Contemporary music feast in store for fans

Contemporary music feast in store for fans
The Hangzhou Philharmonic Orchestra will perform at the Forbidden City Concert Hall on Wednesday night as part of the Beijing Music Festival. [Provided to China Daily]

Hangzhou Philharmonic Orchestra will perform works by some of the most creative minds in contemporary Chinese music at the Forbidden City Concert Hall on Wednesday as part of the ongoing Beijing Music Festival.

Commissioned by Hangzhou Philharmonic, the composers' works combine veneration for traditional forms with techniques gleaned from Western music.

Seven Episodes of West Lake, an expansive symphony composed by Ye Xiaogang, "sings the beauty of Hangzhou", in Ye's words, through lyrics borrowed from poems written by great poets living in ancient Hangzhou, including Bai Juyi from the Tang Dynasty (AD 618-907) and Su Shi of the Song Dynasty (960-1279).

"I have fond feelings for water towns in the south - and there are so many resources to utilize - lyrical material from folk songs and music around the Hangjiahu Plains in Zhejiang province," says Ye. "I felt that audiences would easily sense the exquisite and fine features in the harmony between vocal and orchestra."

The piece has been performed many times since 2011, and Ye says that he expects a more mature interpretation of "Hangzhou music" this time in Beijing.

If Seven Episodes of West Lake is regarded as an earthly introduction to the beautiful scenery of Hangzhou, Chinese Dream for Piano and Orchestra written by Zhang Zhao takes the audience to the splendor of ancient times.

Inspired by the Book of Changes, the composer depicts a modern Chinese dream using both ancient and modern instruments, a fusion between East and West, according to the composer.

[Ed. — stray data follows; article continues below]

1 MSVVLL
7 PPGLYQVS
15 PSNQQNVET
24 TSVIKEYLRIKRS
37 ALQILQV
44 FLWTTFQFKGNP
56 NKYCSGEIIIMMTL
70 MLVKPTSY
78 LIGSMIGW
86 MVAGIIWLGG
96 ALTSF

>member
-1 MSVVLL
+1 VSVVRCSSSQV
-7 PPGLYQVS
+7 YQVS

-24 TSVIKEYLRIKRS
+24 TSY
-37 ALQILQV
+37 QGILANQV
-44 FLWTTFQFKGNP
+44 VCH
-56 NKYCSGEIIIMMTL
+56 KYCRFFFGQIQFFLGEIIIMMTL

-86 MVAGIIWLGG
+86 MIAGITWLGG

Taking advantage of the solemn and glorious sound of bianzhong (chime bells), a symbol of kingly authority and prestige, the lushly scored music produces dreamlike, sacred and graceful effects.

While obvious Chinese elements can be found in the two pieces, Man Jiang Hong, Guo Wenjing's latest work, presents an ancient Chinese figure in a rather innovative and Western way.

Man Jiang Hong is a poem attributed to the legendary Song Dynasty general Yue Fei, a patriot and national hero.

"Frankly speaking, I felt it was not an easy feat when I got the topic," says Guo in a phone interview with China Daily. "Everything was right there in the poem - Yue Fei's punctilious character and of his prowess on the battlefield."

Troubled by the limitations of the existing content, he says that the melody that ran through his brain was composed of bad notes, until he found a short lyrical poem titled Man Jiang Hong published in a music magazine in the early 1920s.

"I don't know who wrote it, but it really made me realize that writing about a hero that we know all too well doesn't have to be limited to a traditional label we tagged to him," said Guo.

The three movements of the symphony piece, titled Death of the Hero, Funeral and Spiritual Rebirth, respectively, tells a brave man's posthumous story, leaving enough space for the orchestra to elaborate and for the audiences to imagine.

"A Chinese instrument is not a necessity to present an 'abstract ancient hero' in this piece," says Guo, "but the ancient Western music form, passacaglia, works well while presenting the Chinese theme."

"The three original pieces have distinctive features and should charm and invigorate the audience," says Yu Long, artistic director of the Beijing Music Festival.

"As the best music festival in China, we have the responsibility to promote Chinese composers and music. Thanks to Hangzhou Philharmonic for commissioning such great works," he says.